Staying Safe as the Weather Turns Cold
Posted on 11/30/2022

November has begun, and now is the time to get your ice melt, snow shovels and heaters. These items will be gone like hotcakes in the next 30 days. Preparing for winter weather now is essential because when a winter storm hits (blizzards, freezing rain, snow, ice, high winds, or even frost), it's important to have your supplies and a plan in place to keep you and your family safe.   

Winter storms increase the risk of car accidents, hypothermia, frostbite, carbon monoxide poisoning, and heart attacks from overexertion so it's important to be as prepared as possible. ( 


It's first important to understand what weather watches and warnings mean. These are terms that you may hear on the news, radio or through emergency systems like the National Weather Service (NWS).     

Winter Storm Advisory: 

  •  BE AWARE: Potentially dangerous winter weather is expected or is occurring.   
  •   Usually, issues for accumulations of snow, freezing rain/drizzle, and sleet could lead to life-threatening situations, so it's important to be cautious.
  •  Travel difficulties are expected.   
Winter Storm Watch:
  •  WATCH OUT: Winter weather could happen, and the conditions for a storm are in place and could become a threat.
  • They are issued 12 to 48 hours before the beginning of a Winter Storm (e.g., blizzard, heavy snow, heavy freezing rain or heavy sleet).
  •  Serious travel problems are expected.    

Winter Storm Warning: 

  •  TAKE ACTION: Winter weather is happening or is affecting a specific area.   
  •   Issued 12 to 48 hours before hazardous winter weather is expected (e.g., heavy snow, freezing rain or sleet).
  •  Do not travel as conditions can be extremely dangerous (e.g., whiteout conditions).   

Sign up for Winter Weather Updates:    

Both Benton County and Franklin County Emergency Management use a system called Code Red to inform Residents of any natural disasters and significant events that may occur in our area. You can choose from several different contact methods (text, email and/or phone call) and can add multiple numbers. This is helpful for residents with multiple numbers (landline, cell and/or business line) and those who want to add their family's contact information to their accounts.  


We encourage all residents to sign up for Code Red to alert them when an emergency notification is issued in their area. This is a free service to all Benton and Franklin County residents:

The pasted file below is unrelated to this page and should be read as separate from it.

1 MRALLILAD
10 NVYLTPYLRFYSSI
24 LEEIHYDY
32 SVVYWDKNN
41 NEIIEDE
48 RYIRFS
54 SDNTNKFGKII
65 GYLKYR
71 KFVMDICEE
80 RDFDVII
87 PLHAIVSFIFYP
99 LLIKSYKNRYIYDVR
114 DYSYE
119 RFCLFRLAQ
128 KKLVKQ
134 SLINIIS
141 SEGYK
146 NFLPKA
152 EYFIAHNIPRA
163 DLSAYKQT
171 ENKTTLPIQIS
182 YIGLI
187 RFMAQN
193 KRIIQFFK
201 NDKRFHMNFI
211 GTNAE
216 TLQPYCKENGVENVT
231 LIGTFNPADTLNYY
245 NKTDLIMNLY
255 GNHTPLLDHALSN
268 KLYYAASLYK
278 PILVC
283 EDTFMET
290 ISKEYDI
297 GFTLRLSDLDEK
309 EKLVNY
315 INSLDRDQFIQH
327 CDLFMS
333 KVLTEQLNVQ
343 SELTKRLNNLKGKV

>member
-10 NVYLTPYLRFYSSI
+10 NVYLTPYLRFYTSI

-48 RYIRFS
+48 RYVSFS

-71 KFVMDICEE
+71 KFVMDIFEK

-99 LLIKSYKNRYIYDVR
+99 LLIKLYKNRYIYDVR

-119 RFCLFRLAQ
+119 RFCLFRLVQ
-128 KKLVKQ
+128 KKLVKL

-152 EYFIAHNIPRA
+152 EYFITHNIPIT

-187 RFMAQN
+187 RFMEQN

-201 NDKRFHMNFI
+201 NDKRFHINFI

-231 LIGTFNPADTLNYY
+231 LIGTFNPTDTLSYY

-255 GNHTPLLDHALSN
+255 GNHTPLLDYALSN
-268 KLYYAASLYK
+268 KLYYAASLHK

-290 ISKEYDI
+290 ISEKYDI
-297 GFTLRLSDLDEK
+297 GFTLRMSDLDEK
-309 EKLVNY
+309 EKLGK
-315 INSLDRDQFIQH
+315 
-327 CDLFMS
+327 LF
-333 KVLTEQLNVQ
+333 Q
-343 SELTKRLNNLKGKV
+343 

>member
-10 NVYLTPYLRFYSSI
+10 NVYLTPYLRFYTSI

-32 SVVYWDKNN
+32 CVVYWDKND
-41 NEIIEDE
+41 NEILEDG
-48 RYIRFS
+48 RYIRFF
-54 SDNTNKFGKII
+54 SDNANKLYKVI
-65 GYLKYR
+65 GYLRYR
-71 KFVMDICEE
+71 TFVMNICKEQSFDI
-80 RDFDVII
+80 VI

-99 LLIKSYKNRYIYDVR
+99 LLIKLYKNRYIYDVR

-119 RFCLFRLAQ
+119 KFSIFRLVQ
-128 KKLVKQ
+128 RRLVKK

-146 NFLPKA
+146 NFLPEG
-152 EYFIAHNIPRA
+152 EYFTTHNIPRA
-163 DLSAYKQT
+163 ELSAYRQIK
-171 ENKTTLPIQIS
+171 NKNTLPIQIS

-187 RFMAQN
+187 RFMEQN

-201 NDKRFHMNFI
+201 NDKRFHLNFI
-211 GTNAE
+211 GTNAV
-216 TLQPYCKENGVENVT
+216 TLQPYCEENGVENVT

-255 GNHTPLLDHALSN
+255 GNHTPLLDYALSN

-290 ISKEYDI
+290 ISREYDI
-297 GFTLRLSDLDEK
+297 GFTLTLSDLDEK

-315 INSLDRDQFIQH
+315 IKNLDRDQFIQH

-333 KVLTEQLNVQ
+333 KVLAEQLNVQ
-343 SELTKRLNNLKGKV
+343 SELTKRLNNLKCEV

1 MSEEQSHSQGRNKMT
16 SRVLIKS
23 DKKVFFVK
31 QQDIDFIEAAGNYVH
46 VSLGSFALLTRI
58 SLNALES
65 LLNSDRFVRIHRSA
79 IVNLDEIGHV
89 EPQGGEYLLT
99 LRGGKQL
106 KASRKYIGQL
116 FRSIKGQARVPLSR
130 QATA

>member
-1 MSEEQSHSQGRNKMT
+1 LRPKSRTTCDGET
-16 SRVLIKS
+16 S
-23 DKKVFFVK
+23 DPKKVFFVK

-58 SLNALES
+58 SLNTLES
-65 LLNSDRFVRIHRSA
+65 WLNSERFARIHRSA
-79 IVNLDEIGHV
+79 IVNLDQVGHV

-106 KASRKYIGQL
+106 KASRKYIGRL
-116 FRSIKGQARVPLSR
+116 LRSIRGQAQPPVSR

VIDEO: How to prepare for a winter storm (FEMA)   

  •  Buy your salt, ice melt and heaters now. 
  • Check insulation, caulking and weather stripping to keep the cold out.  
  • Check your home's pipes, AC/Heaters, and ensure things are in working condition. 
  • Learn how to keep pipes from freezing this winter.
  • Install and test smoke alarms and carbon monoxide detectors with battery backups. 
  • Avoid carbon monoxide poisoning: only use generators and grills outside and away from windows.  
  • NEVER use your stove for warmth or your generator. (NEVER bring a generator indoors) 
  • Check that your personal space heaters are working appropriately. (Check that there are no strange smells and that the wires are in good condition.) Keep individual heaters 6 feet away from anything flammable, and always turn them off when you leave the room.  
  • Have a plan to check up on your homebound seniors and neighbors and ensure they have food and water for emergencies. 
  • Create an At-Home Emergency Kit:
    • Gather supplies if you need to stay home for several days without power.
    • Make sure you have each person's needs in mind, like specific medications, foods, or even entertainment for your children.  
    • Have extra pet supplies on hand.
    • Have extra batteries for radios and flashlights


  •  Always Buckle Up.
  •  Have your phone charged.
  •  Make sure someone at your destination knows the route you are planning to take and when you may arrive.
  •  Pack extra diapers in case you are traveling with children.
  •  Have your snow tires checked/replaced this month (November). 
  •  Have your car battery checked because the cold also does a number on car batteries. 
  • Consider buying snow cleats if you need to get out of the car.  
  • Always keep a full tank of gas.  
  • Give yourself extra time in the morning, as ice is more likely to occur now.
  • Keep car exhaust pipes clear of packed snow to avoid carbon monoxide poisoning. 
  •  Check your local weather every time you travel, especially over Mountain Passes.

What to do if you're stuck on the road (FEMA)

  • Create a Vehicle Emergency Kit:
    • Carry a sleeping bag/wool blanket in your vehicle if you break down.  
    • Carry road flares, hazard lights, jumper cables and an extra set of batteries for your lights.  
    • Put a headlamp/flashlight in your car that is easily accessible.  
    • Add an extra set of mittens, gloves, winter boots, hats and thick jackets for each of your family members.  
    • Carry kitty litter or sand for traction in the event you get stuck.  
    • Have unperishable food, water, emergency medication and a first aid kit in your car.   
    • If you are traveling with pets, make sure you have some food for them.   
    • If you have little children, it's always good to have some entertainment, either a coloring book or some activity that will keep them occupied and calm.

VIDEO: What to do during a blizzard (FEMA)  


It's a good idea to limit your time outside and wear several layers if you do need to go outside. Reduce any risk of a heart attack by taking breaks when shoveling and not overexerting yourself when walking in the snow.  


Learn the Signs of Frostbite and Hypothermia:  

CDC Weather Safety Tips  


[Blog originally posted 11/08/2022; last edited 12/1/22]